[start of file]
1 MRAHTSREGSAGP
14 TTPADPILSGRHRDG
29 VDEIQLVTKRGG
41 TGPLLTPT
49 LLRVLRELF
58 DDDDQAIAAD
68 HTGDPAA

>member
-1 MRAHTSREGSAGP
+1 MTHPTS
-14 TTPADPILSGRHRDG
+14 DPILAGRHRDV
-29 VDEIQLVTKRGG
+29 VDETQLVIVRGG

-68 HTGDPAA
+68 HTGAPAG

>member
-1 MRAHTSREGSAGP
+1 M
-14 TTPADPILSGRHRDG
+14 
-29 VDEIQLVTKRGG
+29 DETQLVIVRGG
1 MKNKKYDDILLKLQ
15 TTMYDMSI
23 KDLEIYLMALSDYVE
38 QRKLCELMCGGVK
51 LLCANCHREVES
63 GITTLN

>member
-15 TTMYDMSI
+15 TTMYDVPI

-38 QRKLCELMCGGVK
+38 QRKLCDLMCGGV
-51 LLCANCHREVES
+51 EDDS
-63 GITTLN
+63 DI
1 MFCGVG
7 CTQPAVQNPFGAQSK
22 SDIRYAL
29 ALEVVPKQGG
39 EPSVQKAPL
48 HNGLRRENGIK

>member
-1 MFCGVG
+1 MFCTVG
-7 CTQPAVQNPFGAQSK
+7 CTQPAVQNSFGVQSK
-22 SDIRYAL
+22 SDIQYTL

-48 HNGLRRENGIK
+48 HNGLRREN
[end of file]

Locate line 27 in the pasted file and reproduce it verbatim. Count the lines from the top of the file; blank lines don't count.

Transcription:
38 QRKLCELMCGGVK